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Customers who pay for their gas and electricity supply through a prepayment meter often end up paying more on their energy bills compared to those who pay through direct debit. Instead of paying via direct debit or on receipt of a bill, customers who use prepayment meters have their energy supplied to them on a ‘pay as you go’ tariff.
In most cases, customers will make payment via a key, token or a smartcard that can be topped up with credit at a local post office or another convenience store where a PayPoint sign is shown. There are some companies that will offer you the ability to pay through a mobile application or the smart meter itself.
Once your prepayment meter runs out of credit, your energy will be on hold until you have topped up again, this is similar to using a pay as you go top up on a mobile phone.
Aside from the above inconvenience, generally these prepayment meters and tariffs will require customers to pay more for their gas and electricity compared to those paying through other options. Unfortunately, it gets worse, consumers on these meters can often be the most vulnerable and may have been moved over to a prepaid meter due to past financial problems.
The Competition and Markets Authority (CMA) stated in March 2016, that around four million UK households on prepaid meters were generally paying an additional £300 for their energy in comparison to those not using these pay as you go meters. These results were used in the CMA’s provisional decisions into reforming the energy market.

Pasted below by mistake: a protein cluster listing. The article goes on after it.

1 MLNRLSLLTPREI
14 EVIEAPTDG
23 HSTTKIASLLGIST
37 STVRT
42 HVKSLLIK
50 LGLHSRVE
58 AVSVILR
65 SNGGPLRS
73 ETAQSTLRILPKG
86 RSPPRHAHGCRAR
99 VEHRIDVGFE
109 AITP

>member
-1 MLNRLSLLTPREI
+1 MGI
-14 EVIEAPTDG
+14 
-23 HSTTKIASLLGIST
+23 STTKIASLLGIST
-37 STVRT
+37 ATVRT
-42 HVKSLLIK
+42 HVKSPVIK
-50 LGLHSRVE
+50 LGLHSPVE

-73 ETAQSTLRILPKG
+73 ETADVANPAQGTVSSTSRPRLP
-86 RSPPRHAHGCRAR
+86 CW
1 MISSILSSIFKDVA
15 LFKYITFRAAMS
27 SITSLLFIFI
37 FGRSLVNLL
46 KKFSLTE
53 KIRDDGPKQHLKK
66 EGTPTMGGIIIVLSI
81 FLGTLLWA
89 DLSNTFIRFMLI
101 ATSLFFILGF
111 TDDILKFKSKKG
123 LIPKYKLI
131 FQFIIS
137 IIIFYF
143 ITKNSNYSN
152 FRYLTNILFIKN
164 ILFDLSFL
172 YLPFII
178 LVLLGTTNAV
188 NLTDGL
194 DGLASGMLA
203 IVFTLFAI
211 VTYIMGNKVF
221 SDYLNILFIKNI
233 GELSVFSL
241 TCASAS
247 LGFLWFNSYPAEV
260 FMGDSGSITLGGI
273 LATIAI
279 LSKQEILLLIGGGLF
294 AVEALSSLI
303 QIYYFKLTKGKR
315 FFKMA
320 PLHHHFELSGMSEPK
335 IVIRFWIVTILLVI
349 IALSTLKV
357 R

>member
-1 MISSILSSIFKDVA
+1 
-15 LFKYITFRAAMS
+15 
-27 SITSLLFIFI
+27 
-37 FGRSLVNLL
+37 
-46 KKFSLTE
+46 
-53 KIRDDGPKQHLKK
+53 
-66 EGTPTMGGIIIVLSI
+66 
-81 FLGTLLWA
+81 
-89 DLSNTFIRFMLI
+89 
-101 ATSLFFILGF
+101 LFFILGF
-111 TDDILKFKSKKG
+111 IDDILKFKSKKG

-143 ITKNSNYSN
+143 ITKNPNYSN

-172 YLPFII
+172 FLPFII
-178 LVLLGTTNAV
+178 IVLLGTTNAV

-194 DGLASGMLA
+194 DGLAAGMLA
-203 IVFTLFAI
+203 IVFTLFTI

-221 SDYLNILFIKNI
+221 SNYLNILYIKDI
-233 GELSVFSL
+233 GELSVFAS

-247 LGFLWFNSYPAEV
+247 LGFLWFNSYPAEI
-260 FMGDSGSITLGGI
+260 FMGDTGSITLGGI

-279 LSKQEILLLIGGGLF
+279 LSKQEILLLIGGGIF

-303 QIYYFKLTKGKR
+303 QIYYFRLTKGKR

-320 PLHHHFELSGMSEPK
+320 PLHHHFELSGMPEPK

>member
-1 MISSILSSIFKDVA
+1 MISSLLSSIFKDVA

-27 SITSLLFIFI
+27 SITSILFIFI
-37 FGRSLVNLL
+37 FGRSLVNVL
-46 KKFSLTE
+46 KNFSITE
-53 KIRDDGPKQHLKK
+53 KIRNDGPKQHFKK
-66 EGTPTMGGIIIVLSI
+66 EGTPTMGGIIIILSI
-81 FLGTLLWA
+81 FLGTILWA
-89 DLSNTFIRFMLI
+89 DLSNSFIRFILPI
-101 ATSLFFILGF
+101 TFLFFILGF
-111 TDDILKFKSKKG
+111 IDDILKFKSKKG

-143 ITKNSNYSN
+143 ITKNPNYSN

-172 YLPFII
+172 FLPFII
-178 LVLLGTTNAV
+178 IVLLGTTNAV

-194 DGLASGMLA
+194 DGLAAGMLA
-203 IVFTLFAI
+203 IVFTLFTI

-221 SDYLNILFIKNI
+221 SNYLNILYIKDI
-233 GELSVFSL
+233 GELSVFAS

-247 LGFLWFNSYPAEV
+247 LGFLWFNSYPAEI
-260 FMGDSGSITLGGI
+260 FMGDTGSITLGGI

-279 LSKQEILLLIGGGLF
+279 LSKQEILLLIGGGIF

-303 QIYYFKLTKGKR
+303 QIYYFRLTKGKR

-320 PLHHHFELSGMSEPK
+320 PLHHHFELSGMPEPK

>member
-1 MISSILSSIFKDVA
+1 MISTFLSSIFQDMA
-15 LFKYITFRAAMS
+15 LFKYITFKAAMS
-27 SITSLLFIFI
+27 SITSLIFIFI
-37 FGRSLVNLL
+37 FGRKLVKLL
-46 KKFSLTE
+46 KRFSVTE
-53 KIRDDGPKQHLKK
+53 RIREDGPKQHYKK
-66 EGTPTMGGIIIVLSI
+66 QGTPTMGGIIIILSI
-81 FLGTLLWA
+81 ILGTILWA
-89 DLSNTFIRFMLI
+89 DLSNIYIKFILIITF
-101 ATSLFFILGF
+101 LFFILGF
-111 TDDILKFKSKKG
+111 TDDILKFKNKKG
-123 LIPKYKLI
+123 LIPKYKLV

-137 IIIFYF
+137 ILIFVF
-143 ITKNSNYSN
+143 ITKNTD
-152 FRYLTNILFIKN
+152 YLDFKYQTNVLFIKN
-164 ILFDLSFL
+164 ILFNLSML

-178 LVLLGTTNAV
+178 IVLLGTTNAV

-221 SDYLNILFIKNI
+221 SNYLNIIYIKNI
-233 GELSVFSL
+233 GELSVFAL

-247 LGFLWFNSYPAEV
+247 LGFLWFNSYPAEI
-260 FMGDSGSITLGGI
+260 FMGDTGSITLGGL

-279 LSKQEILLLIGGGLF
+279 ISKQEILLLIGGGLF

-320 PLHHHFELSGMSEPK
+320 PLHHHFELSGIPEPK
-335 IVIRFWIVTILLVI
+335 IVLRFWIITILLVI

Fortunately, things are improving, UK customers should be able to take advantage of smart meters by 2020 to monitor energy usage. In the meantime, a temporary safeguard price control was proposed in March 2016, this will help to protect those on prepayment meters, and this initiative will endeavour to reduce bills by approximately £300million per year.
Aside from prepaid customers being more restricted, it’s important to remember that there are alternative options out there.
You may be able to switch to a different type of meter by contacting your energy supplier. However, this could prove challenging depending on your current circumstances and/or if you’re renting your property.
If you are unable to move away from a prepayment meter in the short to medium term, it’s still a good idea to compare energy. You should still be able to switch to a new tariff and/or supplier and start saving money.
In 2015, the CMA stated that prepayment customers who switched tariffs and/or providers were generally seeing savings between £70 to £120, depending on the supplier. Although customers on alternative meters who switched were saving a lot more, it gives you a general idea that money can still be saved on a pay as you go meter.